The year that was - 2018

Casting my eye over the 370 or so articles published in the GhostDigest during 2018, a number of newsworthy, notable and interesting ones spring to prominence and are worthy of a revisit before PCs are switched off, offices shut and holidays embarked upon. They are in no particular order the following:

Into operation today - the 1st of November 2018 saw The Legal Practice Act No 28 of 2014 (with some exclusions) coming into operation with the Legal Practice Council taking over the regulation of the profession. The Law Society of South Africa (LSSA) continues as a voluntary body to represent, support and assist attorneys.

A giant leap had some lively contributions, culminating in Mark Heyink arguing in A giant leap - 2 that the small step of replacing a paper document with an electronic one, and a pen signature with an electronic one is indeed a giant leap for conveyancing.

Conveyancing Tables – July 2018 - by far the most used resource on the GhostDigest. A number of changes were made this year to reflect changes in VAT, the Recommended Guideline of fees for conveyancers and to the Deeds Office fees. These changes came into effect in the following order – VAT: 1st April, Recommended Guideline of Fees: 1st June, and Deeds Office fees: 1st July.

Mounthaven (Pty) Ltd - II opened up the debate as to whether registering a re-transfer clause in a deed of transfer at the deeds registry changes the fact that it remains a personal right.

In Facts and myths John Christie discussed S 87 and S 88 of the Deeds Registries Act No. 47 of 1937 as distinct to S 21 of the Matrimonial Property Act No. 88 of 1984 when applying for the registration or execution and registration of an ANC.

To sequestrate or not to sequestrate had Jack Crook reporting on a case which underscored the need for trustees of bodies corporate to, before applying for a defaulting owner’s sequestration, make sure that there is no danger of a subsequent contribution on the body corporate’s part.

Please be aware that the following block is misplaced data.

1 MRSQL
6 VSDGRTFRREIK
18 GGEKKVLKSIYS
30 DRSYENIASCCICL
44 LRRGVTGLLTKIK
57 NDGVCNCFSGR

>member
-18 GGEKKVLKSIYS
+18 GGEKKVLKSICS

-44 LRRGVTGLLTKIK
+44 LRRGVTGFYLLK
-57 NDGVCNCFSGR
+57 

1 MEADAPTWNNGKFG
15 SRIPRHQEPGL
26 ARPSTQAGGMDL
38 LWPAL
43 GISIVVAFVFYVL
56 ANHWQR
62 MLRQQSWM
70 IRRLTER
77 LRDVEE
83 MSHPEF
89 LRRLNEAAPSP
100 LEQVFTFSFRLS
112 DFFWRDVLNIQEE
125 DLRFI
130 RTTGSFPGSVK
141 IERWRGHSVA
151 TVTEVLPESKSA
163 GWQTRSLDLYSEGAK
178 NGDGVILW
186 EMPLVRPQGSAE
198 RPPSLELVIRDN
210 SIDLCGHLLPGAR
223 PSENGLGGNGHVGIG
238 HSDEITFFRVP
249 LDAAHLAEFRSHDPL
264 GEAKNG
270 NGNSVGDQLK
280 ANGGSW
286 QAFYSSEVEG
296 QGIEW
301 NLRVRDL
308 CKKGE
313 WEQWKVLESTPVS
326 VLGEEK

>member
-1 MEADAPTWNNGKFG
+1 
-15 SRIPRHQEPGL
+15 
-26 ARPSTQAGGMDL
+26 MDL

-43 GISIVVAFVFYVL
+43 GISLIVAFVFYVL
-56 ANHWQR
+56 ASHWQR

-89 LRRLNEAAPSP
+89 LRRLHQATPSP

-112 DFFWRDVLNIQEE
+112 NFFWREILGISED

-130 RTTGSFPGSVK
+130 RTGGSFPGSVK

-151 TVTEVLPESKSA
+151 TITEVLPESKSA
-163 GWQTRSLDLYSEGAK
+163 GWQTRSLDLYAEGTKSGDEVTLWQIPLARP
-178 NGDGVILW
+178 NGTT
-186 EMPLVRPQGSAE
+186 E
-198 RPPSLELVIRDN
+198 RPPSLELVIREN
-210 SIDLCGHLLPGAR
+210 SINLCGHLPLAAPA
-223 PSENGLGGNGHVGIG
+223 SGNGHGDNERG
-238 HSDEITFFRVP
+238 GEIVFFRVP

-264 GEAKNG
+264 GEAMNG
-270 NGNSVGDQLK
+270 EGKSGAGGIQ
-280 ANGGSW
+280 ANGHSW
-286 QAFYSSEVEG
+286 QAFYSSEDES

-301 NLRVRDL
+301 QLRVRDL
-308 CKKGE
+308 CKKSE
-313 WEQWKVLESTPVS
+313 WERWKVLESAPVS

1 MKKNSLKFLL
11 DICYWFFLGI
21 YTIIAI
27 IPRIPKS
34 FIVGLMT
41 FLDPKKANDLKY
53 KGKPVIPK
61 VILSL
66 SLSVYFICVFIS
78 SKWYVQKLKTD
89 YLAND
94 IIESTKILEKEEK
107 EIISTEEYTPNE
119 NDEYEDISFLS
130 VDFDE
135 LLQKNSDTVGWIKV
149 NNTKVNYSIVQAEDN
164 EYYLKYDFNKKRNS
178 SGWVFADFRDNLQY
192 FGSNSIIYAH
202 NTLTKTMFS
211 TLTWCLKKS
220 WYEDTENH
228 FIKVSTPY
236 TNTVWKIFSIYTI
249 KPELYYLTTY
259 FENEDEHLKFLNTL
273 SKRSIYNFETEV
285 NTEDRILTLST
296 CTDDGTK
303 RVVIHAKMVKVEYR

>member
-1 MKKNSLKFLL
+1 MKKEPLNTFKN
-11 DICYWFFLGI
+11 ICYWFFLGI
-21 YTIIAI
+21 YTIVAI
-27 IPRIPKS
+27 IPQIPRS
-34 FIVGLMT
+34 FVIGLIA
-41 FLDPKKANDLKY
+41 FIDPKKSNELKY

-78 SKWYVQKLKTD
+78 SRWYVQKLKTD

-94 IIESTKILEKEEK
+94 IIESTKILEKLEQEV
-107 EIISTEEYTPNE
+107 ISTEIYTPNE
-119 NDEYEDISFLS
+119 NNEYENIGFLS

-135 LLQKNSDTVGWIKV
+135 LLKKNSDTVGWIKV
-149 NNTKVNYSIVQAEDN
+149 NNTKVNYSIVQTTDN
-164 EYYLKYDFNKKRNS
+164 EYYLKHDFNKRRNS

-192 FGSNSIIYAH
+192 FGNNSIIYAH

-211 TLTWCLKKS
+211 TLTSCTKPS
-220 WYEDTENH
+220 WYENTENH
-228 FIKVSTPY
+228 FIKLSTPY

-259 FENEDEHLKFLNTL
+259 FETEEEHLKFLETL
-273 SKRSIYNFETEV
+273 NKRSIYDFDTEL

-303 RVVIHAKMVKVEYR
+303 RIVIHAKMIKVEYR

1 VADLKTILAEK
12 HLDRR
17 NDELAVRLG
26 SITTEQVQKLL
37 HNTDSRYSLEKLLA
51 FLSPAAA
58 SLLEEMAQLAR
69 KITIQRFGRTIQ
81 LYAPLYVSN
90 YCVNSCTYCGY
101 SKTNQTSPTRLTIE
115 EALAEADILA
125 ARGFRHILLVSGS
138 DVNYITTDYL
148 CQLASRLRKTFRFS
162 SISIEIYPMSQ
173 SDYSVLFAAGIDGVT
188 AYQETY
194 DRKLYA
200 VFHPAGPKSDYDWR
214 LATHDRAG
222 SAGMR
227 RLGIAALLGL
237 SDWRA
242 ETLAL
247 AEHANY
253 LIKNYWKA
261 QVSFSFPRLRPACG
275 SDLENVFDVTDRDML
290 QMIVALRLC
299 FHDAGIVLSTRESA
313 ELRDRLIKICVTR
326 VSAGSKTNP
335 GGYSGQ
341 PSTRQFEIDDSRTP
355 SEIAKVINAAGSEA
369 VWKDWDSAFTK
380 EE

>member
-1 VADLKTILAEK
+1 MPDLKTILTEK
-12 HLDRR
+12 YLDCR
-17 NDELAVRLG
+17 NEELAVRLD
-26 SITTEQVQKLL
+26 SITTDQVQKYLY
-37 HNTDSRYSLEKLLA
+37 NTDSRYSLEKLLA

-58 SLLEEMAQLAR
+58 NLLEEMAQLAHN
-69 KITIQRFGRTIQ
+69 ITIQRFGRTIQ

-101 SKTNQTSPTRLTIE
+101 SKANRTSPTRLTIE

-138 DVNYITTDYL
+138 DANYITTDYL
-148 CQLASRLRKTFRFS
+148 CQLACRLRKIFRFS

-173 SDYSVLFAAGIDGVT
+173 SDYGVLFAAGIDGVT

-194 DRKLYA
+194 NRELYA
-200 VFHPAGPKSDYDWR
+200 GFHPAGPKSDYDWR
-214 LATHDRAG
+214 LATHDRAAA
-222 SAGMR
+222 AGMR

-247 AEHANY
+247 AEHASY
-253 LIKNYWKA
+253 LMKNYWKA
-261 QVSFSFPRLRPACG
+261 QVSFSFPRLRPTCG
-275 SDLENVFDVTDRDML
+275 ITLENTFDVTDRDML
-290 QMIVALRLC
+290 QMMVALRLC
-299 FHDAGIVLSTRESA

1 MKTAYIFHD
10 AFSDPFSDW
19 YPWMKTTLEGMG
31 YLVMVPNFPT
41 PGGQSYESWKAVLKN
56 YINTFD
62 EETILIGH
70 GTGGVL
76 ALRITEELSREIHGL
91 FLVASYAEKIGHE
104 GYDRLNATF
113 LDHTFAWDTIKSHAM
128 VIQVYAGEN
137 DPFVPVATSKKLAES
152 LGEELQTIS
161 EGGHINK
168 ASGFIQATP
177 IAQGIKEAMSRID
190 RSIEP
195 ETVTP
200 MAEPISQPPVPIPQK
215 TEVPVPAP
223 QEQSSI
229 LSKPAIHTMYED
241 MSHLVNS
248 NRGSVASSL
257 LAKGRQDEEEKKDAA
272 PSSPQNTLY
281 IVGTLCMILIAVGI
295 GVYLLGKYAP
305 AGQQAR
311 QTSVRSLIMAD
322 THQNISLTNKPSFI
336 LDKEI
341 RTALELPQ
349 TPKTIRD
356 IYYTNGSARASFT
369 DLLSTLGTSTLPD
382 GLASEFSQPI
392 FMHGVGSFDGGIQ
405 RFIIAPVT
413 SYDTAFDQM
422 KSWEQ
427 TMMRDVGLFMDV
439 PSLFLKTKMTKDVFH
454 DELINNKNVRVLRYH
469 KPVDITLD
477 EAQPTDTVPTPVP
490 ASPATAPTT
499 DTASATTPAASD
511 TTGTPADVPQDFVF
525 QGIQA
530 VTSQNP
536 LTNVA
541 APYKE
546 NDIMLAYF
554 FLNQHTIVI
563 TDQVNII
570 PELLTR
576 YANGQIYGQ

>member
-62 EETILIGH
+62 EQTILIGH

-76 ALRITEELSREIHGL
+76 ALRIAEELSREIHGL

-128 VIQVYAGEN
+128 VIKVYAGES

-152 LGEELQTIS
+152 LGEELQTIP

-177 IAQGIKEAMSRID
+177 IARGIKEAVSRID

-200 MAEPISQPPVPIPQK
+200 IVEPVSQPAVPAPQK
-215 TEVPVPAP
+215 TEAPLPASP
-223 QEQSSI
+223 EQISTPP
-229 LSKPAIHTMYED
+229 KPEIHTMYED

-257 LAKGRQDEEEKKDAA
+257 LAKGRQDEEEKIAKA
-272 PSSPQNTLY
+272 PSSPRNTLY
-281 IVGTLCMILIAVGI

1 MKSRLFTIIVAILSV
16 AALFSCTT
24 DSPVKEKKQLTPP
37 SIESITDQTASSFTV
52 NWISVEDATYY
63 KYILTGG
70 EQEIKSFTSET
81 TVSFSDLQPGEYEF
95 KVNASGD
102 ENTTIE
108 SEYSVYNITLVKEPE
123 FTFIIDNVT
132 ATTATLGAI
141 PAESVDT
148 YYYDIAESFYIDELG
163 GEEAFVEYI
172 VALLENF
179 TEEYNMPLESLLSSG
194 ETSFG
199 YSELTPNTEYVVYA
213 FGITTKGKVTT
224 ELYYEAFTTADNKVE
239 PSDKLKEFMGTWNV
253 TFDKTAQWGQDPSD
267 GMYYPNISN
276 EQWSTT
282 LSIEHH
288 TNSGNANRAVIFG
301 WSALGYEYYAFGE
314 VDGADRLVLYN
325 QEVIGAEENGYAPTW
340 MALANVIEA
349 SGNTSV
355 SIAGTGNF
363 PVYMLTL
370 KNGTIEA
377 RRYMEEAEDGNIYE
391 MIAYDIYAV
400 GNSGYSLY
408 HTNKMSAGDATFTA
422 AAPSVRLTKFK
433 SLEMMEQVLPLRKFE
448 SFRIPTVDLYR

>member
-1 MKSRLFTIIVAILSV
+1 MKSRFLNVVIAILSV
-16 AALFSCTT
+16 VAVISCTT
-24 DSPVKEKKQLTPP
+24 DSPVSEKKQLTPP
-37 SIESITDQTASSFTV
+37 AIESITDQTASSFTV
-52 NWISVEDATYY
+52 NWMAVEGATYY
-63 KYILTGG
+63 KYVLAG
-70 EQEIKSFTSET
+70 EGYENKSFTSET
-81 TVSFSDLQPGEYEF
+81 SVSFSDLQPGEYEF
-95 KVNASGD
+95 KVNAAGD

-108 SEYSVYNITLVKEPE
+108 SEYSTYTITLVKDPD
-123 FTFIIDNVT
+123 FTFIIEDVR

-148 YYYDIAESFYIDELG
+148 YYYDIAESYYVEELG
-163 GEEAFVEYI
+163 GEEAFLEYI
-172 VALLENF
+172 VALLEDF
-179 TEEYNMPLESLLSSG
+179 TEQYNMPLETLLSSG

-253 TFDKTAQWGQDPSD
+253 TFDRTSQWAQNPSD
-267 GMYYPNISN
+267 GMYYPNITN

While in The application of Regulation 44A Dudley Lee highlighted the reason for Section 15A and regulation 44A of the Deeds Registries Act - to relieve Registrars of Deeds of certain responsibilities - and that examiners should keep that in mind.

Lexis® RatesClearance continued its countrywide implementation as the trusted, secure and quicker all-in-one rates clearance management system to more than 67 councils.

As a result of the increase in cybercrime fraud the LSSA issued a Cybercrime advisory  suggesting how attorneys can reduce the risk of IBusiness eMail compromises (BECs) cybercrime fraud when communicating with clients.

In Early lease cancellation Jack Crook gave insights and explained one’s rights in terms of the lease itself and under the Consumer Protection Act as to what happens if one cancels a lease early.

Not so sterling saw the Registrar of Deeds being held liable for damages for negligently transferring immovable property when the deeds ought to have been rejected.

While in Unable to write Dudley Lee suggested that the rule about the signing of a power of attorney by a person who cannot write, requiring a commissioner of oaths' confirmation, is wrong.

In Beacon question the following question was asked: “Does the law require that at the point of transfer, the land must be physically defined, if one considers that between 50% to 60% of the beacons that define property are missing?”

Coming almost full circle, the year started with our publication of the results of the Law Firm Marketing survey which we held in 2017.

Lastly a stocking filler: The Practitioner's Guide to Conveyancing and Notarial Practice by Allen West was updated in July and is now available as an eBook and in an online format in addition to the print version.

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